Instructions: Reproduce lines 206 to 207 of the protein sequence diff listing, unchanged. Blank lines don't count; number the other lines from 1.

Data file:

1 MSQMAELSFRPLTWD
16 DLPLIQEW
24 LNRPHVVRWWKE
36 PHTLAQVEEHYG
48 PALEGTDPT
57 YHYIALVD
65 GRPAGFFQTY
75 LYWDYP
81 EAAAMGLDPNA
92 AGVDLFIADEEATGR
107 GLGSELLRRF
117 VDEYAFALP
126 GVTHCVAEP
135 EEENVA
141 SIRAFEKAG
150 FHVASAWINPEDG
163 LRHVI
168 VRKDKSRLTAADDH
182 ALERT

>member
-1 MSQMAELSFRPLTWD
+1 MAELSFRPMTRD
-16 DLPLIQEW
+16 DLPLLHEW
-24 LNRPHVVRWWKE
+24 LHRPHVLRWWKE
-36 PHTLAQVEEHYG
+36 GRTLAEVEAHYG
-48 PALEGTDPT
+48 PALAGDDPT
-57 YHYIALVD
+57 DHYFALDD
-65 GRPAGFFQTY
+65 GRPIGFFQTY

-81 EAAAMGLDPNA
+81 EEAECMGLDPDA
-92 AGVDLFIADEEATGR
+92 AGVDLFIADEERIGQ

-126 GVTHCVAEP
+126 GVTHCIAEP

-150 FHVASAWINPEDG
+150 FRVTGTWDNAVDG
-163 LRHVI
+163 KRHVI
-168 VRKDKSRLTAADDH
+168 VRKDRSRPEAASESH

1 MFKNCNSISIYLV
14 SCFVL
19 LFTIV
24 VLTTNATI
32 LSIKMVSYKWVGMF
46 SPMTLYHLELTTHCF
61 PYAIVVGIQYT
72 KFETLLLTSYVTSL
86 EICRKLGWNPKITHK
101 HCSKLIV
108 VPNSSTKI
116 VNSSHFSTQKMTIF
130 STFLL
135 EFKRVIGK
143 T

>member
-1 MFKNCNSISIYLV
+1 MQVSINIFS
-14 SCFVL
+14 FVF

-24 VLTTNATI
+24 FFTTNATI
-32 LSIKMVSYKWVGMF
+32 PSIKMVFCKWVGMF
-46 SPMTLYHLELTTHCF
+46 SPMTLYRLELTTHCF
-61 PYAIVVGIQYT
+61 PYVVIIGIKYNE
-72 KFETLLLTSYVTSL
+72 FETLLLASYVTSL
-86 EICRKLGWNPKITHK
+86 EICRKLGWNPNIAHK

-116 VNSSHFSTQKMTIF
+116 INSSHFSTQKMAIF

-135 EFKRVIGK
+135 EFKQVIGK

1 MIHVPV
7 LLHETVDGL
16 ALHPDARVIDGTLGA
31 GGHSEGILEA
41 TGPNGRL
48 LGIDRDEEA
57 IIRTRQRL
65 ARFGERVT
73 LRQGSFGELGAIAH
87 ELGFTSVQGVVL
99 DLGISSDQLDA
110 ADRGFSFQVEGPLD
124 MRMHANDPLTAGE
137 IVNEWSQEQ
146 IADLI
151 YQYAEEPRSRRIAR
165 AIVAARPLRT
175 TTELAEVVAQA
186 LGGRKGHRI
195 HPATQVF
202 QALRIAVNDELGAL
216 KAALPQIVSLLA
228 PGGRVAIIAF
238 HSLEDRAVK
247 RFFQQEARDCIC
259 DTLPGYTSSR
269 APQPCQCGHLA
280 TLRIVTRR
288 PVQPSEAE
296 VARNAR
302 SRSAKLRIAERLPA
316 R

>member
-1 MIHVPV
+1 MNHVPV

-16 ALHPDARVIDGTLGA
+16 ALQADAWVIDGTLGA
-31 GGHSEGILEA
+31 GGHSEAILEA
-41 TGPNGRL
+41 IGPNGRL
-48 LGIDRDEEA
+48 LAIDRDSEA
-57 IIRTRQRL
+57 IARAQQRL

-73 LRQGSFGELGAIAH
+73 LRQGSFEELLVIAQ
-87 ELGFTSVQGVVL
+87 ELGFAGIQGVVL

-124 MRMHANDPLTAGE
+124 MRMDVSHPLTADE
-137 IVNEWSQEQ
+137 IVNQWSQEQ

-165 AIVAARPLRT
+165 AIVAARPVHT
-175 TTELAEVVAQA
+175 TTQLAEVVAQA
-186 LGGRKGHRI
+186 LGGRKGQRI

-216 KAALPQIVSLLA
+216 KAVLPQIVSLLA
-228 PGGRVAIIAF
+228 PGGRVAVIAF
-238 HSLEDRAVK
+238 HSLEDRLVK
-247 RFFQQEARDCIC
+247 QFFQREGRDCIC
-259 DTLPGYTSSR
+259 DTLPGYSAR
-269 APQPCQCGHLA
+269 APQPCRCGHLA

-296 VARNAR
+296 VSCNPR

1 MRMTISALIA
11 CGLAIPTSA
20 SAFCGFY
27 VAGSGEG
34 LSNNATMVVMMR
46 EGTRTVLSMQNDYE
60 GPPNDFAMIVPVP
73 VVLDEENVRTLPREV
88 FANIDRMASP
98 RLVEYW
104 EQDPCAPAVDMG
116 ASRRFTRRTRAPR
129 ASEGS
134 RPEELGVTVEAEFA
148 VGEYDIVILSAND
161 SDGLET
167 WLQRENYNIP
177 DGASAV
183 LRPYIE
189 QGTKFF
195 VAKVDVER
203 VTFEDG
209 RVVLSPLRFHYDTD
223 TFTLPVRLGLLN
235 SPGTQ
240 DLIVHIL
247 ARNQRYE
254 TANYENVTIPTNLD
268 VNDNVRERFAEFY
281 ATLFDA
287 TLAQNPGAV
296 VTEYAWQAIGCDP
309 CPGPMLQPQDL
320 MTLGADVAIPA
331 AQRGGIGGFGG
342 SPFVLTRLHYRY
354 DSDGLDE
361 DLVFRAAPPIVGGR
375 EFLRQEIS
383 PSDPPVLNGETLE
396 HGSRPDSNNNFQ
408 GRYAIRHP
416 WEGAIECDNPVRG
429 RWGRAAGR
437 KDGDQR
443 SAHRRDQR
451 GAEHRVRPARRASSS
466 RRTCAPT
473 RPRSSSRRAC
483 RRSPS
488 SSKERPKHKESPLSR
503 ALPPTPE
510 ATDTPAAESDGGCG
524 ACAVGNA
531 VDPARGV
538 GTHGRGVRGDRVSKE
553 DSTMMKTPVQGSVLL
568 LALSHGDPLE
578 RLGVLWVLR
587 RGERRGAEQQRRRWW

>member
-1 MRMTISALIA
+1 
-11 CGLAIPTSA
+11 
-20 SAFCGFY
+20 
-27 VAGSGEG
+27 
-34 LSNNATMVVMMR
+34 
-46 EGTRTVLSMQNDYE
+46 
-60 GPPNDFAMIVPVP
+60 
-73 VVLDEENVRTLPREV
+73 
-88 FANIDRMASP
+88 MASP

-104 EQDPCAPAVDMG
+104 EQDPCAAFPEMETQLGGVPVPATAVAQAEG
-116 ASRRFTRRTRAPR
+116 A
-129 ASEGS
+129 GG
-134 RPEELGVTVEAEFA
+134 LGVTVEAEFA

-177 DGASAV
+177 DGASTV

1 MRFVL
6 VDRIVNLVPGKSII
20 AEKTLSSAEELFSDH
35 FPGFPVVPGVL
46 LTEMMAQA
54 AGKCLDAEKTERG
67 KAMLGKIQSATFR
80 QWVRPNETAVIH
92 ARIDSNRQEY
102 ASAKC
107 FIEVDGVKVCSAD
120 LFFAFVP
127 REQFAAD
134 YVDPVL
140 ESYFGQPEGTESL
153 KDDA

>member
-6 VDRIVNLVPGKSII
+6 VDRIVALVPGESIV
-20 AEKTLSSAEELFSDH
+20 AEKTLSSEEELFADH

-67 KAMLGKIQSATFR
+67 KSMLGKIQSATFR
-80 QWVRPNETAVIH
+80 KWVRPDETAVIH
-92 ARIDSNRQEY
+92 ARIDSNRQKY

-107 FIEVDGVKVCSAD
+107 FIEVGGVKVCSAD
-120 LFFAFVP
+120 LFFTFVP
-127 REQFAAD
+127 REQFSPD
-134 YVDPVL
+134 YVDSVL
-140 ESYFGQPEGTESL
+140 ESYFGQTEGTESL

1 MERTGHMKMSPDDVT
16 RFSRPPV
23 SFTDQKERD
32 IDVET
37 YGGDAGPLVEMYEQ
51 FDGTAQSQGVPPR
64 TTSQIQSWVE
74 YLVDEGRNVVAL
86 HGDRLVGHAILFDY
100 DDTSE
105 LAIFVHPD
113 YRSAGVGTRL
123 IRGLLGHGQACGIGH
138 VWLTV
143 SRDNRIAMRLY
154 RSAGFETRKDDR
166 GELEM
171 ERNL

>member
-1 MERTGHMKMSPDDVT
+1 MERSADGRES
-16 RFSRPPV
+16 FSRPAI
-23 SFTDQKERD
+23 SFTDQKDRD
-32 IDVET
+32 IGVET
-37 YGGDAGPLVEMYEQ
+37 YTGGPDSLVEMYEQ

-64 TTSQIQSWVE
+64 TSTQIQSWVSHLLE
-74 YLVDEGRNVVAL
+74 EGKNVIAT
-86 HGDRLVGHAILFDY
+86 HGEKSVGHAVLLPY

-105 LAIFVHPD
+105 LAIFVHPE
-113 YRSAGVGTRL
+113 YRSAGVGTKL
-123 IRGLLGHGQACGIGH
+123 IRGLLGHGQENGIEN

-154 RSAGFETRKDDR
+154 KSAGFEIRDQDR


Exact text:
488 SSKERPKHKESPLSR
503 ALPPTPE